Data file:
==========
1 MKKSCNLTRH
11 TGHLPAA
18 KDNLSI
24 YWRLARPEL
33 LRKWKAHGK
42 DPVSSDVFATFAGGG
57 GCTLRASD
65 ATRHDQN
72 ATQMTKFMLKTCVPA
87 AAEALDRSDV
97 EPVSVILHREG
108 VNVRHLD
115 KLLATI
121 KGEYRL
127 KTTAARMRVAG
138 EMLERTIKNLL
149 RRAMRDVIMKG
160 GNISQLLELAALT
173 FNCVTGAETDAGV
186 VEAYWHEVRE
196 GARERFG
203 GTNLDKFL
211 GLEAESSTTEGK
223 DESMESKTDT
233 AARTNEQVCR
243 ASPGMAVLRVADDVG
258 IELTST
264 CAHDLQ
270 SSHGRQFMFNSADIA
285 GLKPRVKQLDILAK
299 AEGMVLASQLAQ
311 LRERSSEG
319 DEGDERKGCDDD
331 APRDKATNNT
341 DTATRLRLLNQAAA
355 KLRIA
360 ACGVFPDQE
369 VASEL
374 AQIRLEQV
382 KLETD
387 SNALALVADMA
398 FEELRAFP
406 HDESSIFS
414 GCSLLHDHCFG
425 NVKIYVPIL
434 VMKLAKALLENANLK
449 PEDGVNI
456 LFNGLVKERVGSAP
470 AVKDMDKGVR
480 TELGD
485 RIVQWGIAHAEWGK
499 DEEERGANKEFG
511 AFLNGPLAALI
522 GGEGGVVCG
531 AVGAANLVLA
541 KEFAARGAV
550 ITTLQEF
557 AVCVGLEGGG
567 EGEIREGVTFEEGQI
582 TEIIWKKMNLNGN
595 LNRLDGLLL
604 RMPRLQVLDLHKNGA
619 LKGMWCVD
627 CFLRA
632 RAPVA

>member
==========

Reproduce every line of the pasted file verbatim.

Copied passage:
1 MKKSCNLTRH
11 TGHLPAA
18 KDNLSI
24 YWRLARPEL
33 LRKWKAHGK
42 DPVSSDVFATFAGGG
57 GCTLRASD
65 ATRHDQN
72 ATQMTKFMLKTCVPA
87 AAEALDRSDV
97 EPVSVILHREG
108 VNVRHLD
115 KLLATI
121 KGEYRL
127 KTTAARMRVAG
138 EMLERTIKNLL
149 RRAMRDVIMKG
160 GNISQLLELAALT
173 FNCVTGAETDAGV
186 VEAYWHEVRE
196 GARERFG
203 GTNLDKFL
211 GLEAESSTTEGK
223 DESMESKTDT
233 AARTNEQVCR
243 ASPGMAVLRVADDVG
258 IELTST
264 CAHDLQ
270 SSHGRQFMFNSADIA
285 GLKPRVKQLDILAK
299 AEGMVLASQLAQ
311 LRERSSEG
319 DEGDERKGCDDD
331 APRDKATNNT
341 DTATRLRLLNQAAA
355 KLRIA
360 ACGVFPDQE
369 VASEL
374 AQIRLEQV
382 KLETD
387 SNALALVADMA
398 FEELRAFP
406 HDESSIFS
414 GCSLLHDHCFG
425 NVKIYVPIL
434 VMKLAKALLENANLK
449 PEDGVNI
456 LFNGLVKERVGSAP
470 AVKDMDKGVR
480 TELGD
485 RIVQWGIAHAEWGK
499 DEEERGANKEFG
511 AFLNGPLAALI
522 GGEGGVVCG
531 AVGAANLVLA
541 KEFAARGAV
550 ITTLQEF
557 AVCVGLEGGG
567 EGEIREGVTFEEGQI
582 TEIIWKKMNLNGN
595 LNRLDGLLL
604 RMPRLQVLDLHKNGA
619 LKGMWCVD
627 CFLRA
632 RAPVA

>member